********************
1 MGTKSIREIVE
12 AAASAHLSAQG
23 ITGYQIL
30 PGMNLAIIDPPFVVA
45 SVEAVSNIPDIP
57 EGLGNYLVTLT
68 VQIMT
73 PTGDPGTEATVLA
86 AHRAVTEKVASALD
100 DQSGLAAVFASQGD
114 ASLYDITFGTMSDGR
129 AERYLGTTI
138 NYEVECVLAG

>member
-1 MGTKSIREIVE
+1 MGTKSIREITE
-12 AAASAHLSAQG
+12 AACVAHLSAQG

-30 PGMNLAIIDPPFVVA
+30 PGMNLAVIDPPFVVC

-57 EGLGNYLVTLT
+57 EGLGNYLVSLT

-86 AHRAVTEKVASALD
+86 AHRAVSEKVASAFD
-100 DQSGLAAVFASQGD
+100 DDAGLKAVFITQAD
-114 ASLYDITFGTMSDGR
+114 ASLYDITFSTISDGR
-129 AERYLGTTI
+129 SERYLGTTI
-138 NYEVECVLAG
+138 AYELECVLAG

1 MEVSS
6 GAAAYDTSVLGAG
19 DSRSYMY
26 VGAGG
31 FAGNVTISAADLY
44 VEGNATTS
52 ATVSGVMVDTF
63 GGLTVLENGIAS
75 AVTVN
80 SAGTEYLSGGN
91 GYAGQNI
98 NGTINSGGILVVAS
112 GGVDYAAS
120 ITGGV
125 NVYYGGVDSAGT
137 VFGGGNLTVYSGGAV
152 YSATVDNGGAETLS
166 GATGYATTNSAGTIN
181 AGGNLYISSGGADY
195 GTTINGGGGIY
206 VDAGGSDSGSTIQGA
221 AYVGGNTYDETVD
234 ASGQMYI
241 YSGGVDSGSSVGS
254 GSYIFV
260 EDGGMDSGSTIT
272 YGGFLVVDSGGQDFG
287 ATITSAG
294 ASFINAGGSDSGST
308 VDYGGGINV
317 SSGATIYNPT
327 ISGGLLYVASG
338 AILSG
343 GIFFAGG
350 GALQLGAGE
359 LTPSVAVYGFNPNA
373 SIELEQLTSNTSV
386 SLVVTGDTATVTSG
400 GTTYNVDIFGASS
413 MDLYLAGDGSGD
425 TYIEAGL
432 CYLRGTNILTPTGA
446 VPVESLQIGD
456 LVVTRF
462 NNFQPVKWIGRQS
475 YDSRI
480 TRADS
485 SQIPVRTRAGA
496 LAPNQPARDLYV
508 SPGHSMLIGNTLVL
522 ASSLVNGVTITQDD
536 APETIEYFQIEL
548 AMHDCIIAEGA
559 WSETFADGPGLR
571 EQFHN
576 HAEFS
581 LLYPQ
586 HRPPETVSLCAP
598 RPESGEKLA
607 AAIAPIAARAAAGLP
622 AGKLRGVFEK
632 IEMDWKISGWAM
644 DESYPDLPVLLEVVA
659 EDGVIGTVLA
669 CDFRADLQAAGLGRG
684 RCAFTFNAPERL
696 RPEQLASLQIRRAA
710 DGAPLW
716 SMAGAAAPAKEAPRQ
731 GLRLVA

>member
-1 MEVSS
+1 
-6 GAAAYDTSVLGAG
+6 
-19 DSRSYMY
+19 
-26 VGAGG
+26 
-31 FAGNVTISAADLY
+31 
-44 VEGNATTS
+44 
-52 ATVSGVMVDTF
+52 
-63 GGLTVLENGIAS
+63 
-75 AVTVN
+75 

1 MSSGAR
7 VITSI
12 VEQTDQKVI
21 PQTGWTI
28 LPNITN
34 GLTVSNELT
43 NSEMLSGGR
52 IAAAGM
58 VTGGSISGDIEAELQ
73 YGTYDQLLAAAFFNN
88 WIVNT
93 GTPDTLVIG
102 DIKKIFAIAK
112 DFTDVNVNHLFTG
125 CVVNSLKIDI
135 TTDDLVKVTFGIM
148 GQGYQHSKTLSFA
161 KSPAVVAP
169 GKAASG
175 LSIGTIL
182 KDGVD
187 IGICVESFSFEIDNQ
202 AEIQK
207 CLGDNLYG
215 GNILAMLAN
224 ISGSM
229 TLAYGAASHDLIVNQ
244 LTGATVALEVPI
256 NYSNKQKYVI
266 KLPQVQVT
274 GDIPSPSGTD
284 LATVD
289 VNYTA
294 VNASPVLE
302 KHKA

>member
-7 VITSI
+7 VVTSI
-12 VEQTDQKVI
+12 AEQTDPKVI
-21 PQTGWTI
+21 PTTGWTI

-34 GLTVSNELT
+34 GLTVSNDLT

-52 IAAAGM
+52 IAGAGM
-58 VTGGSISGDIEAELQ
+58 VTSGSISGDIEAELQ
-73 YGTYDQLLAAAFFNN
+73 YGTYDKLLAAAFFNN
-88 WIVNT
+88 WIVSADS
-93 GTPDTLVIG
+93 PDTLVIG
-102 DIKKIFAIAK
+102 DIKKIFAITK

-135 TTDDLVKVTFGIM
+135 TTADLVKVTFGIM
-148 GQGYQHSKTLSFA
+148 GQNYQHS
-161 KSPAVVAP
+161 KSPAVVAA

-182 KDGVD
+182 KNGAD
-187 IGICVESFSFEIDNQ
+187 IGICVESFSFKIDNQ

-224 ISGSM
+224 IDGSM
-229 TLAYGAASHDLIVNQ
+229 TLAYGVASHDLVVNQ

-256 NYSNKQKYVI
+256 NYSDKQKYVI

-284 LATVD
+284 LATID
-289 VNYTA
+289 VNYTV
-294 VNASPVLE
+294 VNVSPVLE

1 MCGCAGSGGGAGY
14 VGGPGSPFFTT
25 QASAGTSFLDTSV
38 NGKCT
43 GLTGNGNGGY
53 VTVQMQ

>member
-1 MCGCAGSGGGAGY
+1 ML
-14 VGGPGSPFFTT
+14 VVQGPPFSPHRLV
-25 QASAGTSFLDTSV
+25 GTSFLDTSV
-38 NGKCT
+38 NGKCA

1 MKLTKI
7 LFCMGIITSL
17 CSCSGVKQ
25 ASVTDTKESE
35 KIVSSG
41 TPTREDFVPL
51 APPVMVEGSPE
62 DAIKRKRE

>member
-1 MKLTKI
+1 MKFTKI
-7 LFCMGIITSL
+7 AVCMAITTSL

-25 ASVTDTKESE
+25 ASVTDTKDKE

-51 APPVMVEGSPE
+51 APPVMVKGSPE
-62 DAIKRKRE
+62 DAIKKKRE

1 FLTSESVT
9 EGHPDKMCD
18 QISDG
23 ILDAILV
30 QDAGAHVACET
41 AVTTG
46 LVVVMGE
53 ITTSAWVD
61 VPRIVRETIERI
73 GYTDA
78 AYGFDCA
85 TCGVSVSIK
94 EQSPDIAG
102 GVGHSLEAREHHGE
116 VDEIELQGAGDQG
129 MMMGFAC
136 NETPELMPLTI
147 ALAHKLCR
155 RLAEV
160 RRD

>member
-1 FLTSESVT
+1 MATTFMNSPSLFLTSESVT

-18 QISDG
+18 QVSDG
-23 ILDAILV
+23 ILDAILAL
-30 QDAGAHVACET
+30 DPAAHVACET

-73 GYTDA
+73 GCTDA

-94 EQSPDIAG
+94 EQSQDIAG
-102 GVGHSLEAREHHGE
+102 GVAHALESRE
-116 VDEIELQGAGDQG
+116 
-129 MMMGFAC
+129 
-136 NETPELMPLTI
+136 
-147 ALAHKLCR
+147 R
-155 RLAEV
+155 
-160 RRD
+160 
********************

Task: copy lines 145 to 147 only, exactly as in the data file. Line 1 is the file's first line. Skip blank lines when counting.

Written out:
207 CLGDNLYG
215 GNILAMLAN
224 ISGSM